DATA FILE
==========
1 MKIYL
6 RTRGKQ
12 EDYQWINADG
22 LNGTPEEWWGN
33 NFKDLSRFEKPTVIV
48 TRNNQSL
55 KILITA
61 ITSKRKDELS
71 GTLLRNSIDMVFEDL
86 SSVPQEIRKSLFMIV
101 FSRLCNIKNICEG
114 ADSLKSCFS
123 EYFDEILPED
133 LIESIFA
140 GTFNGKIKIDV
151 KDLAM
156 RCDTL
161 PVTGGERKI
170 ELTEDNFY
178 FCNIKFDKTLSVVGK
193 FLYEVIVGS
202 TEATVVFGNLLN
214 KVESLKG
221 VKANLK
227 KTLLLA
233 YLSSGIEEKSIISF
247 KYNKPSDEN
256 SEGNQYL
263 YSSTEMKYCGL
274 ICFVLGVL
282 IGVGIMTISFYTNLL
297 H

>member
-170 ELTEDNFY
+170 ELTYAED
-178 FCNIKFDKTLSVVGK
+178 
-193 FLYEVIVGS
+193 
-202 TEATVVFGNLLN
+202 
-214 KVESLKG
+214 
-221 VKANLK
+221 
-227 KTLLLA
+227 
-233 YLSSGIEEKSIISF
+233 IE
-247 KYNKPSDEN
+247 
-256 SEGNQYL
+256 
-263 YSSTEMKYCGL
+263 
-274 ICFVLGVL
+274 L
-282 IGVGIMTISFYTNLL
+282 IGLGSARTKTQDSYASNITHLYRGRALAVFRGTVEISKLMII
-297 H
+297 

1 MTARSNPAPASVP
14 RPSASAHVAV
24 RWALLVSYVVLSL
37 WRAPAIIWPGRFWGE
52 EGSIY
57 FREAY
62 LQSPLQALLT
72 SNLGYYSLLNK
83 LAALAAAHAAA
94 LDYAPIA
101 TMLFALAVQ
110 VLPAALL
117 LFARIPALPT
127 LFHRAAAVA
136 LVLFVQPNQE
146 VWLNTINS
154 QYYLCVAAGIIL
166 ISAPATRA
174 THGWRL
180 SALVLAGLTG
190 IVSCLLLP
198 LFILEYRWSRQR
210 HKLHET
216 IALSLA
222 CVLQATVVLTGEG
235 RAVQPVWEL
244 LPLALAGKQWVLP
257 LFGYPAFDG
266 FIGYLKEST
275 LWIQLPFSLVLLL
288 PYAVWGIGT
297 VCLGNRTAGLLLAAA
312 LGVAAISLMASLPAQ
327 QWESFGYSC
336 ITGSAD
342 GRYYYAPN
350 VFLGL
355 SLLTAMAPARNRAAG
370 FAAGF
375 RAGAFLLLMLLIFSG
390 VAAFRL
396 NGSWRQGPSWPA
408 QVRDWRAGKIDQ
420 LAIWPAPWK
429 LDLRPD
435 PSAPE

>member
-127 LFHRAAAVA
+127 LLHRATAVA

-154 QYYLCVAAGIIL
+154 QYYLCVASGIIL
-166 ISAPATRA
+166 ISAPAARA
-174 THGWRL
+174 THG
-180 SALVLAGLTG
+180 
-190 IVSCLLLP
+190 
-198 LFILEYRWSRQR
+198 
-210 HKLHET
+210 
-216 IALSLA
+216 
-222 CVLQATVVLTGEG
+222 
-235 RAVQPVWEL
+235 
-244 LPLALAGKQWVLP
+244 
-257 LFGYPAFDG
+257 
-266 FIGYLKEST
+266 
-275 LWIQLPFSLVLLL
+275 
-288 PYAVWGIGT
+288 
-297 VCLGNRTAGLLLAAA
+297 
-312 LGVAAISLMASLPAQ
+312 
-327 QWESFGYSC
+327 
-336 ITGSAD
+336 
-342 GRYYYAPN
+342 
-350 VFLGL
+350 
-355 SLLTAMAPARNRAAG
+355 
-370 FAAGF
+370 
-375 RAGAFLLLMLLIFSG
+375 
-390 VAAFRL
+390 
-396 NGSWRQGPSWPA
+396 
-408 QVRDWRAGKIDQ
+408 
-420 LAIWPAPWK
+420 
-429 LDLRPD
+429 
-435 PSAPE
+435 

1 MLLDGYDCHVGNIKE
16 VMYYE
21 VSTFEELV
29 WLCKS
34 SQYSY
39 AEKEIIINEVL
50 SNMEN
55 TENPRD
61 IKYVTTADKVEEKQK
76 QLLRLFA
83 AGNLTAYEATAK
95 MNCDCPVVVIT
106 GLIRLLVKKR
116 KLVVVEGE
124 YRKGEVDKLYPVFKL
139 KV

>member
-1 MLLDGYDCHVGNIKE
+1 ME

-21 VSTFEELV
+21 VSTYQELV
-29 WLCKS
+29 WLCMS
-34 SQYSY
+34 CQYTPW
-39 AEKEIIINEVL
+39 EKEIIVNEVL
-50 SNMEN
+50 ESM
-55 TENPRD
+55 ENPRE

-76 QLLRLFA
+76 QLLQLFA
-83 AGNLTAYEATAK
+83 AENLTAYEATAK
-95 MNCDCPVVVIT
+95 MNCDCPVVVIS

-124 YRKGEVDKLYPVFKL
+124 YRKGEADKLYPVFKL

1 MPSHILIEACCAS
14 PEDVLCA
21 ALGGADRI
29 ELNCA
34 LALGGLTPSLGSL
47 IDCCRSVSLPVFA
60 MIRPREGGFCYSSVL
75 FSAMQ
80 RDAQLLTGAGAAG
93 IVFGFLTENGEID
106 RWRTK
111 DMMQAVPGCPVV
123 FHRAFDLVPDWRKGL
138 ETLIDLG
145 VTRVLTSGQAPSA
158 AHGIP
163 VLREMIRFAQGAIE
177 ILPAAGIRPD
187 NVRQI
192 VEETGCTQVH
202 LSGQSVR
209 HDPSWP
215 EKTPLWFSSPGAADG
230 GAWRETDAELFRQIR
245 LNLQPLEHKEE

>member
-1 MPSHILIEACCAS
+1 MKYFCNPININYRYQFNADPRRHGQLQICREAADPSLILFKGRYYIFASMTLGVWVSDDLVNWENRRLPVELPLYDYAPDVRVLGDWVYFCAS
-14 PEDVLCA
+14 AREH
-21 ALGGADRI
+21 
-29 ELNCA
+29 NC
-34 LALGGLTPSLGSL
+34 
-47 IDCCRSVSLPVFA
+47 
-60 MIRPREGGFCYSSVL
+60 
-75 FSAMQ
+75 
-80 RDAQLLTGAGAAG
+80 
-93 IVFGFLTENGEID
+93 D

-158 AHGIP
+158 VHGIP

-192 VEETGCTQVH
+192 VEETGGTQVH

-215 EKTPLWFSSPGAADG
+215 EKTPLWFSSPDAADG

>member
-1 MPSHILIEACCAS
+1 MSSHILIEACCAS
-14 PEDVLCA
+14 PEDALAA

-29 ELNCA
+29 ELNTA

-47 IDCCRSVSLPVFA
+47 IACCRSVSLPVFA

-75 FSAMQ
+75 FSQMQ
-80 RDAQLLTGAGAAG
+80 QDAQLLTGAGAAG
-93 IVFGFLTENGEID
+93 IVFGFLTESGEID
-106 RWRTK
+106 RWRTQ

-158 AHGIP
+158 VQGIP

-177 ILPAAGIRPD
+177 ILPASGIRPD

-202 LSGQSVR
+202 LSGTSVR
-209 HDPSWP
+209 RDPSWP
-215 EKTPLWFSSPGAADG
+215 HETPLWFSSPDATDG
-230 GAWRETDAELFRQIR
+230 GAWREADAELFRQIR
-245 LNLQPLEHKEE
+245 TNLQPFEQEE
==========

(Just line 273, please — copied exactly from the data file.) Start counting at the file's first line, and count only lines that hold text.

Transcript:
-80 RDAQLLTGAGAAG